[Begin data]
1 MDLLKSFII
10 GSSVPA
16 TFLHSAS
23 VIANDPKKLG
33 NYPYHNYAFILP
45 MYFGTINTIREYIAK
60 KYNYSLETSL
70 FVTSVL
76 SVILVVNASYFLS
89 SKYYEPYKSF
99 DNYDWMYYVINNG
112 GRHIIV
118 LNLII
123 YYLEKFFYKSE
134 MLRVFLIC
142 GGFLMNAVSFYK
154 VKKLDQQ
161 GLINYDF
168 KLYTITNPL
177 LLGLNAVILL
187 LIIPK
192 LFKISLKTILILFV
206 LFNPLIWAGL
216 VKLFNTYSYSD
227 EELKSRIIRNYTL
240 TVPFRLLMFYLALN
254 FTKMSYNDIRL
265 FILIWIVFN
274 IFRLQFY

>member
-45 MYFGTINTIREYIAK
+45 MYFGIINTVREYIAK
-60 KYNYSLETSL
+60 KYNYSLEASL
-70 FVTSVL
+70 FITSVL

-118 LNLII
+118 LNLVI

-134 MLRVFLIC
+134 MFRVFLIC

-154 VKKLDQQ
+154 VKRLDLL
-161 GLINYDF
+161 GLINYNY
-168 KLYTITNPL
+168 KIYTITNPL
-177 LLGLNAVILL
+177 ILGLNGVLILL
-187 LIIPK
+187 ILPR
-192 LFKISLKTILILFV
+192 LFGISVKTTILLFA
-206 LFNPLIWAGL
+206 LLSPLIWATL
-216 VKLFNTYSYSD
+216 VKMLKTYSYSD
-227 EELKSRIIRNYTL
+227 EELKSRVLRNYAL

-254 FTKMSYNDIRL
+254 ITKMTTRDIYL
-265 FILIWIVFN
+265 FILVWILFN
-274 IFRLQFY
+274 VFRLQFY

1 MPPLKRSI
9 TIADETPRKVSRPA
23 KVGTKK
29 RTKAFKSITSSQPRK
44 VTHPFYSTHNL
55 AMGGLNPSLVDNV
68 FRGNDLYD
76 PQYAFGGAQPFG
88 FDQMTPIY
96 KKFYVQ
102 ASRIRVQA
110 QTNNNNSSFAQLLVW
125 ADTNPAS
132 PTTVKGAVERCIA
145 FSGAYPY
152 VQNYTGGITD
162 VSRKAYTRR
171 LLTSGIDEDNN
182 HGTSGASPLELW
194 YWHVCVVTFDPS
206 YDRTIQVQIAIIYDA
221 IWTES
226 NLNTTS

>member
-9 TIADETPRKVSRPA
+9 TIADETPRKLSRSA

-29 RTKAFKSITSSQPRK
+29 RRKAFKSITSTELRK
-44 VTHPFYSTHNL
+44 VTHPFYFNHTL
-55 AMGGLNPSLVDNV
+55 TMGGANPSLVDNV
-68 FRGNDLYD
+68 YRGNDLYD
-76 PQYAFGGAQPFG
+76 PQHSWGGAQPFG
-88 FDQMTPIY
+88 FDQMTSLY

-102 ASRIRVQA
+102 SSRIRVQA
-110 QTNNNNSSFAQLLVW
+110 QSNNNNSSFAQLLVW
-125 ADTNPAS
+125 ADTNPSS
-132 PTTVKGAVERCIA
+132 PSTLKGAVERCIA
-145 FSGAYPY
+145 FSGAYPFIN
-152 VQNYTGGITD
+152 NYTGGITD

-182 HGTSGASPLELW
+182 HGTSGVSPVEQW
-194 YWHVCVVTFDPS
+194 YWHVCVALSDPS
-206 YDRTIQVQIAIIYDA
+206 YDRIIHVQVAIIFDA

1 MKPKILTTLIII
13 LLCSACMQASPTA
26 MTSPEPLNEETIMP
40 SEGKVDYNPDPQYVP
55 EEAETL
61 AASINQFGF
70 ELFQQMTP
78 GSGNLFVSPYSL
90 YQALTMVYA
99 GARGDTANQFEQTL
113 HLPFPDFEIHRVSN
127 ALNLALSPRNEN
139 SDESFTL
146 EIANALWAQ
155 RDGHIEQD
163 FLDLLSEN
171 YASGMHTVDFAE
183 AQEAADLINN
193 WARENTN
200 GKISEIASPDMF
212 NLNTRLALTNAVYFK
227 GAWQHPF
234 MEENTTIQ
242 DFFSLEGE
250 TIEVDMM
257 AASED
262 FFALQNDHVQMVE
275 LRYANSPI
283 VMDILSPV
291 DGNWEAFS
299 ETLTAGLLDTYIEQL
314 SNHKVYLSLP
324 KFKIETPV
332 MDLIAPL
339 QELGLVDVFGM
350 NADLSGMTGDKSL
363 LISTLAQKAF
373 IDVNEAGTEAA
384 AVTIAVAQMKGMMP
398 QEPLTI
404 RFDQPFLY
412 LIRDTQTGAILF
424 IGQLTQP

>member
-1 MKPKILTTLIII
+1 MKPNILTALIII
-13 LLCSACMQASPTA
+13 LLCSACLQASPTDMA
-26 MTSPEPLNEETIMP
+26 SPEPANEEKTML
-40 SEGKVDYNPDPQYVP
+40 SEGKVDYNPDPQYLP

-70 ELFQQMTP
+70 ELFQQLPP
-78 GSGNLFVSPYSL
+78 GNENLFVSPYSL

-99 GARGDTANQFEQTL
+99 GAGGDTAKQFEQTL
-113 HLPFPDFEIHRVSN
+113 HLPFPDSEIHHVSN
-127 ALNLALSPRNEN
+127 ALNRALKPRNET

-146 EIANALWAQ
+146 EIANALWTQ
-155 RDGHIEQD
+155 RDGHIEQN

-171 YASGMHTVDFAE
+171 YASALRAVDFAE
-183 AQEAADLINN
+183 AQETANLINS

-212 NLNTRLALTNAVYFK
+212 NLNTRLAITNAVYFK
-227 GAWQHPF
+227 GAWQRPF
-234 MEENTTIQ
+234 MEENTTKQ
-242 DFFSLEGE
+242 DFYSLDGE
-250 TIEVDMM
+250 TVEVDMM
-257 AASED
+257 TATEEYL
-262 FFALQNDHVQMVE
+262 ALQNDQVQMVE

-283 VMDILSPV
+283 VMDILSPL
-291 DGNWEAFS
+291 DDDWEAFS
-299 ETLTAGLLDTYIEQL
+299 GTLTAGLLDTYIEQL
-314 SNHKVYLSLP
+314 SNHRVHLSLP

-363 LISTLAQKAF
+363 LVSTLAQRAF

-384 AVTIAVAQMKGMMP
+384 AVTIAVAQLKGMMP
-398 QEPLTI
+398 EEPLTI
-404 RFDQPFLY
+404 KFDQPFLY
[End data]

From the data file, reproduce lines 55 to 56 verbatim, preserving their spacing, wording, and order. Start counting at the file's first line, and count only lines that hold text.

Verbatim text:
-216 VKLFNTYSYSD
+216 VKMLKTYSYSD